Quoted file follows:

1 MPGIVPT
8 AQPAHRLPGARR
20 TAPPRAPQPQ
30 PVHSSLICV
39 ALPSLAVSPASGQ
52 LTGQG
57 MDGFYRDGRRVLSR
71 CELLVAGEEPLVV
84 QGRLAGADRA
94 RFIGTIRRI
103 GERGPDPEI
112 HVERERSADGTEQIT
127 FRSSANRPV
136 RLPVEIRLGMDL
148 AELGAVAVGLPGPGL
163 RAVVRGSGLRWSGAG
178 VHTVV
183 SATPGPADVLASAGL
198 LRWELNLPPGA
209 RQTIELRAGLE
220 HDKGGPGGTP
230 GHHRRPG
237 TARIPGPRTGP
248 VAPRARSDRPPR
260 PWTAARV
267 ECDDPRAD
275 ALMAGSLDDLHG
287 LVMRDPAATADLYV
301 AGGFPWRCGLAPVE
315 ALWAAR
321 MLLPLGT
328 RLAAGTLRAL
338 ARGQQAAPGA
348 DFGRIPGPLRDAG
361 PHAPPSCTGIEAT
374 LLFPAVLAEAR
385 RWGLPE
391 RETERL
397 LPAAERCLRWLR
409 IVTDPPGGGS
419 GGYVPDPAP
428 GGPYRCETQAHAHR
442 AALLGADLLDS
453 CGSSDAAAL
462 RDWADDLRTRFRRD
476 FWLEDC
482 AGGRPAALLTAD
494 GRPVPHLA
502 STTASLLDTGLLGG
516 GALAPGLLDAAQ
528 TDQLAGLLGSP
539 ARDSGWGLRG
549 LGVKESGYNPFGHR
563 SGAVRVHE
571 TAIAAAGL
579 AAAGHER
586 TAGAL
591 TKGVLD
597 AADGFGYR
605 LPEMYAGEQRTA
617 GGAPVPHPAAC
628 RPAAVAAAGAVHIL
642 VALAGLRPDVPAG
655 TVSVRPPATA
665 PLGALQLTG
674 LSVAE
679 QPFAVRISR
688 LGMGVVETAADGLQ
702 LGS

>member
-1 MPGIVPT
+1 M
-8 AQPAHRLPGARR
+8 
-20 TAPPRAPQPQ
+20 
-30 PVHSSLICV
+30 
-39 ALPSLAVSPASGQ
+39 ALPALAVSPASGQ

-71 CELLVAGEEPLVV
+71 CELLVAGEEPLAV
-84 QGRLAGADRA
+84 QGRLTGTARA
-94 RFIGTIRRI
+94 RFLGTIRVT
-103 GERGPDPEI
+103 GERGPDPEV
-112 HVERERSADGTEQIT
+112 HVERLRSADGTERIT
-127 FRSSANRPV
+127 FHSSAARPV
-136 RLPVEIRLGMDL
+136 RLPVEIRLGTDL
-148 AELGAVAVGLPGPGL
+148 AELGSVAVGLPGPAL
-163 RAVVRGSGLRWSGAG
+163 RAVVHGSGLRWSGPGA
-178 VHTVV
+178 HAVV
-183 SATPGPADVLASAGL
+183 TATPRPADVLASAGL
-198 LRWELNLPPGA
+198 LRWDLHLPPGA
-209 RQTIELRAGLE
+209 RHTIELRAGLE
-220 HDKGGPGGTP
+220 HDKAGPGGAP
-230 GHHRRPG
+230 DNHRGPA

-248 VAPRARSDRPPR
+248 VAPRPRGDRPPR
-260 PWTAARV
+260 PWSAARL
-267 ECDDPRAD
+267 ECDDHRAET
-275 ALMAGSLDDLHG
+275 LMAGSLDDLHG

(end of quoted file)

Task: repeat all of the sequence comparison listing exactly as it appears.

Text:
1 MPGIVPT
8 AQPAHRLPGARR
20 TAPPRAPQPQ
30 PVHSSLICV
39 ALPSLAVSPASGQ
52 LTGQG
57 MDGFYRDGRRVLSR
71 CELLVAGEEPLVV
84 QGRLAGADRA
94 RFIGTIRRI
103 GERGPDPEI
112 HVERERSADGTEQIT
127 FRSSANRPV
136 RLPVEIRLGMDL
148 AELGAVAVGLPGPGL
163 RAVVRGSGLRWSGAG
178 VHTVV
183 SATPGPADVLASAGL
198 LRWELNLPPGA
209 RQTIELRAGLE
220 HDKGGPGGTP
230 GHHRRPG
237 TARIPGPRTGP
248 VAPRARSDRPPR
260 PWTAARV
267 ECDDPRAD
275 ALMAGSLDDLHG
287 LVMRDPAATADLYV
301 AGGFPWRCGLAPVE
315 ALWAAR
321 MLLPLGT
328 RLAAGTLRAL
338 ARGQQAAPGA
348 DFGRIPGPLRDAG
361 PHAPPSCTGIEAT
374 LLFPAVLAEAR
385 RWGLPE
391 RETERL
397 LPAAERCLRWLR
409 IVTDPPGGGS
419 GGYVPDPAP
428 GGPYRCETQAHAHR
442 AALLGADLLDS
453 CGSSDAAAL
462 RDWADDLRTRFRRD
476 FWLEDC
482 AGGRPAALLTAD
494 GRPVPHLA
502 STTASLLDTGLLGG
516 GALAPGLLDAAQ
528 TDQLAGLLGSP
539 ARDSGWGLRG
549 LGVKESGYNPFGHR
563 SGAVRVHE
571 TAIAAAGL
579 AAAGHER
586 TAGAL
591 TKGVLD
597 AADGFGYR
605 LPEMYAGEQRTA
617 GGAPVPHPAAC
628 RPAAVAAAGAVHIL
642 VALAGLRPDVPAG
655 TVSVRPPATA
665 PLGALQLTG
674 LSVAE
679 QPFAVRISR
688 LGMGVVETAADGLQ
702 LGS

>member
-1 MPGIVPT
+1 M
-8 AQPAHRLPGARR
+8 
-20 TAPPRAPQPQ
+20 
-30 PVHSSLICV
+30 
-39 ALPSLAVSPASGQ
+39 ALPALAVSPASGQ

-71 CELLVAGEEPLVV
+71 CELLVAGEEPLAV
-84 QGRLAGADRA
+84 QGRLTGTARA
-94 RFIGTIRRI
+94 RFLGTIRVT
-103 GERGPDPEI
+103 GERGPDPEV
-112 HVERERSADGTEQIT
+112 HVERLRSADGTERIT
-127 FRSSANRPV
+127 FHSSAARPV
-136 RLPVEIRLGMDL
+136 RLPVEIRLGTDL
-148 AELGAVAVGLPGPGL
+148 AELGSVAVGLPGPAL
-163 RAVVRGSGLRWSGAG
+163 RAVVHGSGLRWSGPGA
-178 VHTVV
+178 HAVV
-183 SATPGPADVLASAGL
+183 TATPRPADVLASAGL
-198 LRWELNLPPGA
+198 LRWDLHLPPGA
-209 RQTIELRAGLE
+209 RHTIELRAGLE
-220 HDKGGPGGTP
+220 HDKAGPGGAP
-230 GHHRRPG
+230 DNHRGPA

-248 VAPRARSDRPPR
+248 VAPRPRGDRPPR
-260 PWTAARV
+260 PWSAARL
-267 ECDDPRAD
+267 ECDDHRAET
-275 ALMAGSLDDLHG
+275 LMAGSLDDLHG